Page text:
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$________ Insurance Obligation – Wrongful denial of property damage claim – Water and mold damage to condominium unit.

U.S. District Court, Southern, Florida

The plaintiff husband and wife brought this direct action against the defendant insurance company under the plaintiffs’ homeowners’ policy. The plaintiffs alleged that the defendant wrongfully denied a property damage claim caused by a sudden discharge of water. The defendant argued that the damage at issue was not caused by a sudden or accidental discharge of water, and therefore, was not covered under the policy issued to the plaintiffs.

The plaintiffs owned a condominium unit on Fisher Island, accessible only by ferry. The plaintiffs alleged that a shower pan (a waterproof "pan" placed beneath the floor of a shower to prevent leaking) in the bathroom of the master bedroom burst and caused a flood of water, which caused water damage and mold to an the master bedroom and den.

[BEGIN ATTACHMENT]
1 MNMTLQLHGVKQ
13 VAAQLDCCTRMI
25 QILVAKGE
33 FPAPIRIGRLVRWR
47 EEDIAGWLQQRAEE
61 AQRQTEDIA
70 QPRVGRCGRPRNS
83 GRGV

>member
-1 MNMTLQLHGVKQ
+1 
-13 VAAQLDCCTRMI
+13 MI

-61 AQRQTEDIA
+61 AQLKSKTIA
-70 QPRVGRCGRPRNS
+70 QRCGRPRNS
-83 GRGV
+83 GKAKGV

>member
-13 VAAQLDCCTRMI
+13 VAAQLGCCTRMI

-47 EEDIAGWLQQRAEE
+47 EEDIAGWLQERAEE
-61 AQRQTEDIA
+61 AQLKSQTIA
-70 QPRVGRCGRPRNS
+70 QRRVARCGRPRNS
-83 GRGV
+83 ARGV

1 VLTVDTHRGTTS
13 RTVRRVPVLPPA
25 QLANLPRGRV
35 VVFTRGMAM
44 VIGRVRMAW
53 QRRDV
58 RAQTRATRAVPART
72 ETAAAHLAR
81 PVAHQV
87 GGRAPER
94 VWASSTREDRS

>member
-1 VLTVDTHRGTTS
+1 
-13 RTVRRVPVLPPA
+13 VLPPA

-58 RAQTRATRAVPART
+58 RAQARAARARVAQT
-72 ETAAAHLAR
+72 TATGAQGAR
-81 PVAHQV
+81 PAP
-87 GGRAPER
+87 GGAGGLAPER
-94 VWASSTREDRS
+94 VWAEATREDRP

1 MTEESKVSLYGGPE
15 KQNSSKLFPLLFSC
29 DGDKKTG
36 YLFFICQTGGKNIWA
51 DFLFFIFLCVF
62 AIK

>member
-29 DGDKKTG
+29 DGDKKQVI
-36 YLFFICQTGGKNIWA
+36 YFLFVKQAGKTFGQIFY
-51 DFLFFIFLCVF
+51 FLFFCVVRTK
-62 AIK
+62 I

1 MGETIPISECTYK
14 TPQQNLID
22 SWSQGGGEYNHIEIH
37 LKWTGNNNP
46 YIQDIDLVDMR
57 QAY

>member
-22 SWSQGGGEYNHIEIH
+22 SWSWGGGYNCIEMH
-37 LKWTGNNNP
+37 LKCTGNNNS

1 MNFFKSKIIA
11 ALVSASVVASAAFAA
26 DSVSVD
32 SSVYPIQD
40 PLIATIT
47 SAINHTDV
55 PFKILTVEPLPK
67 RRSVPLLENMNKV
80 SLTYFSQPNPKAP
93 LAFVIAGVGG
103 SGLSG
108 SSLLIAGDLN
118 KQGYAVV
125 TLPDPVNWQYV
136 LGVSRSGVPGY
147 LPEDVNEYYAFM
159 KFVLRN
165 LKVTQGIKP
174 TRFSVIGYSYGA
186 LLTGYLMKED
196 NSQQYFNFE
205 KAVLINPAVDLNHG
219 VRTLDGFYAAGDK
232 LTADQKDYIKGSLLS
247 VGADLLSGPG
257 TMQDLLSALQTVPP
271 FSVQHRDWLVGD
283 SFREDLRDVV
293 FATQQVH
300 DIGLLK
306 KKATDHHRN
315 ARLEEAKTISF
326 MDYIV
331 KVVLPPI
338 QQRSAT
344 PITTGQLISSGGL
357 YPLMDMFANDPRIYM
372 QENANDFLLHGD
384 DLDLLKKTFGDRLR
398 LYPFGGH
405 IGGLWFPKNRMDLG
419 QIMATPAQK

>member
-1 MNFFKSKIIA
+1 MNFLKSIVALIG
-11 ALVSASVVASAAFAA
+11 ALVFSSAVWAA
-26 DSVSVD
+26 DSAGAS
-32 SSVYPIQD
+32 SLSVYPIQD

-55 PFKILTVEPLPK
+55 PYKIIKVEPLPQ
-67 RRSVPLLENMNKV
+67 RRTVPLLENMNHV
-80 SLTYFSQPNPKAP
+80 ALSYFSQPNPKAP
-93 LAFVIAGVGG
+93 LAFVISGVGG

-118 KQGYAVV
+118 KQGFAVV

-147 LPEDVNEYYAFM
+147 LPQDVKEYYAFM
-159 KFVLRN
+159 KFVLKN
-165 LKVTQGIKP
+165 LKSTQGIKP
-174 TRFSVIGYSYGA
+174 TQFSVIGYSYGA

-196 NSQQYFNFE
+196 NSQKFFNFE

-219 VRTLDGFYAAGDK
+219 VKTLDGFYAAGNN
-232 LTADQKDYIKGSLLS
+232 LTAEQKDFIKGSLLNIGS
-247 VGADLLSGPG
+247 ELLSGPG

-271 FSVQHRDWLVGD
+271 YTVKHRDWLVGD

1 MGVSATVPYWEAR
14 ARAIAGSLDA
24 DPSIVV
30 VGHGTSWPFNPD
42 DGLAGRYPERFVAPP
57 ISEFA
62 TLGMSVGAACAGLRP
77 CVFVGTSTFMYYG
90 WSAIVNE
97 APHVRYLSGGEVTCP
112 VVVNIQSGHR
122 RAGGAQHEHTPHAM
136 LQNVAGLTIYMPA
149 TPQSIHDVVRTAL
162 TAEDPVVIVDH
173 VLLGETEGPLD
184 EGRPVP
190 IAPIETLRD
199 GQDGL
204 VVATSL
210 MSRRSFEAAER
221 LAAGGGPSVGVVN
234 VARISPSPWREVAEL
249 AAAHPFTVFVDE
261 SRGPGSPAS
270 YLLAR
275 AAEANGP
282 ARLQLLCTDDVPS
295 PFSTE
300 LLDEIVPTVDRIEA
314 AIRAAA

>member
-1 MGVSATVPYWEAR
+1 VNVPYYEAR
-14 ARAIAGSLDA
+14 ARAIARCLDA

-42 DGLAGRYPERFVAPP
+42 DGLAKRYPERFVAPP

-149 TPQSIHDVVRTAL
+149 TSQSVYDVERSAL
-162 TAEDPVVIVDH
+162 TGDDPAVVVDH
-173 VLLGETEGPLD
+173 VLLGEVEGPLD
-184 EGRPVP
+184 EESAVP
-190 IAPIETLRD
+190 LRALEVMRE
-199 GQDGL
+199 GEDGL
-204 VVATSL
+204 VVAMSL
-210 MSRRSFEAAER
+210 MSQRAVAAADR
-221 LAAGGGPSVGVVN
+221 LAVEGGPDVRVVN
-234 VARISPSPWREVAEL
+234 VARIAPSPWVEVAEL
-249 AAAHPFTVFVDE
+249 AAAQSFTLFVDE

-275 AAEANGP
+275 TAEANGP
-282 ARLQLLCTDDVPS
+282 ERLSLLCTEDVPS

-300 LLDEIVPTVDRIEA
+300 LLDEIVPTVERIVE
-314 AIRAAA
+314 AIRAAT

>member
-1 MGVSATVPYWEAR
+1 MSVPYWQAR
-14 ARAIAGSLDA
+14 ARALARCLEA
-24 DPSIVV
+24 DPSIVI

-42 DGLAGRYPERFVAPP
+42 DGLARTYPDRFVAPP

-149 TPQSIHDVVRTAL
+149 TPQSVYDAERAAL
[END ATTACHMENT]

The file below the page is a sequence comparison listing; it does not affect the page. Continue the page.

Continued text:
The plaintiffs’ expert opined that the shower pan leaked suddenly as evidenced by efflorescence on the shower tile floor and other factors, like the absence of mold or discoloration below the shower pan.

The plaintiffs’ expert testified that stains high on the wood framing indicated a " top down" leak coming from the building drainage pipes, not the floor level shower pan in the master bathroom. The plaintiffs maintained that a rusted drainage pipe – which carried water (sea sprayed salt water) from the spa deck above – did not have a proper pitch. Therefore, the drainage pipe collected sea sprayed water in it until it leaked through into the plaintiffs’ wall partition, according to the plaintiffs’ claims. In addition, the plaintiffs argued that there was no standing water found by a telephone repair man who was in the den the day before the flooding occurred. The plaintiffs alleged that the defendant breached the insurance contract by failing to pay for the property damage sustained.

The plaintiffs contended that they had to move out of the unit for extensive repairs, including removal of the marble in the shower and surrounding bathroom and repair and replacement of the master bathroom. The plaintiff husband died prior to trial, and the case was continued by the plaintiff wife.

The defendant argued that the shower pan leak was not “sudden and accidental,”since there was evidence of "continuous leakage or seepage." A rusted metal room partition between the master bedroom shower area and the den next door established long-term leakage from the master shower pan, according to the defense.The jury found for the plaintiffs in the amount of $________. The plaintiff also recovered prejudgment interest and attorney fees.

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